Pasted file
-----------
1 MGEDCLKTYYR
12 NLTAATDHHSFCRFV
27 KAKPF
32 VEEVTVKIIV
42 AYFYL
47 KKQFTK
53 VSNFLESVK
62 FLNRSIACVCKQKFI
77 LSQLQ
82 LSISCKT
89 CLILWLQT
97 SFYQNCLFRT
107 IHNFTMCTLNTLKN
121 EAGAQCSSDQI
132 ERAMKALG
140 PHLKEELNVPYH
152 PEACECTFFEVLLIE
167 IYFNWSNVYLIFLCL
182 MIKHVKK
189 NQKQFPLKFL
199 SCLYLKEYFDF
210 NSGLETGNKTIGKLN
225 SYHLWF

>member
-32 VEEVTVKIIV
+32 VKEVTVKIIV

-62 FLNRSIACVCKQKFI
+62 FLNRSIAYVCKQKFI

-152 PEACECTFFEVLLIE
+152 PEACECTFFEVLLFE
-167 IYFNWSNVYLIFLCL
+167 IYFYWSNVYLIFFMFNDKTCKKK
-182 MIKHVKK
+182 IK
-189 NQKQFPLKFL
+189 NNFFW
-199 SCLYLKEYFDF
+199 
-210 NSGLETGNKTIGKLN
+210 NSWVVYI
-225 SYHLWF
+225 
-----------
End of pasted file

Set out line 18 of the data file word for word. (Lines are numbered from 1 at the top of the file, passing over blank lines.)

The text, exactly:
167 IYFNWSNVYLIFLCL